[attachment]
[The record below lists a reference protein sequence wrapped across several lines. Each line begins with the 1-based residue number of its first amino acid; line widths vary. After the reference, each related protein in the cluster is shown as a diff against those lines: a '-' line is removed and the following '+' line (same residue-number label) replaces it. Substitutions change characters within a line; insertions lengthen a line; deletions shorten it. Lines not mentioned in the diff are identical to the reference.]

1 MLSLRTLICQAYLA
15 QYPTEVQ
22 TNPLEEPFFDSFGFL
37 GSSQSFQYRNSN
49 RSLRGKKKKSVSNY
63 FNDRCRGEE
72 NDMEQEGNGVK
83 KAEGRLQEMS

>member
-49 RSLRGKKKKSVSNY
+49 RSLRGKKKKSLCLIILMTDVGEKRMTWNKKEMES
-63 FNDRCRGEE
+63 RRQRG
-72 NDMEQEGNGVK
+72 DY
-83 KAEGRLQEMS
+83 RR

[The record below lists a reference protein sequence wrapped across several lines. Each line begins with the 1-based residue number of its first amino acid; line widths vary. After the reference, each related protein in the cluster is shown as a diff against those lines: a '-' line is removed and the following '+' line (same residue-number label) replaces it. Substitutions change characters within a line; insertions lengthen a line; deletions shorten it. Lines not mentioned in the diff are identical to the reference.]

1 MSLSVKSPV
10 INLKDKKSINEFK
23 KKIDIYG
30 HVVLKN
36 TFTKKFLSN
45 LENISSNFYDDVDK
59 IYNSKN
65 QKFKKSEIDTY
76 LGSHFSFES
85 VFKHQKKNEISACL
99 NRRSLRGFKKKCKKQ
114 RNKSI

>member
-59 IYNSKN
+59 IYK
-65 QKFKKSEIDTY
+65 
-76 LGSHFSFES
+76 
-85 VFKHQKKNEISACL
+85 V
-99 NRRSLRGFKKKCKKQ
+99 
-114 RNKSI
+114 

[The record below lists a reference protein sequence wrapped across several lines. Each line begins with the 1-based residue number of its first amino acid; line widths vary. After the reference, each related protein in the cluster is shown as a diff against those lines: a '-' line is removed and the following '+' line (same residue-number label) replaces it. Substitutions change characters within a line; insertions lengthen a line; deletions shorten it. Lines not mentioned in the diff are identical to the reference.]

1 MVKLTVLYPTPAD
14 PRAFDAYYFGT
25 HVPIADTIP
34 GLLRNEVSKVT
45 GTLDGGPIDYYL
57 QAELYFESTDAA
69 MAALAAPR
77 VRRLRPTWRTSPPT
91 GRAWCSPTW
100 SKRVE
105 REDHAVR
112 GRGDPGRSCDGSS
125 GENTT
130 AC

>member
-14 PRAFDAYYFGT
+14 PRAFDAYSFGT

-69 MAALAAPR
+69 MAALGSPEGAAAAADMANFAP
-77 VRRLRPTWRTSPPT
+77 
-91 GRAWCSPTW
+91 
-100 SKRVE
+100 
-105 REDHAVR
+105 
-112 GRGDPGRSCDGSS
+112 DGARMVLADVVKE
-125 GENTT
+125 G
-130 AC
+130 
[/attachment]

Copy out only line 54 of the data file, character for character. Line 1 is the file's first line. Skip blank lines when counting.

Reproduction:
91 GRAWCSPTW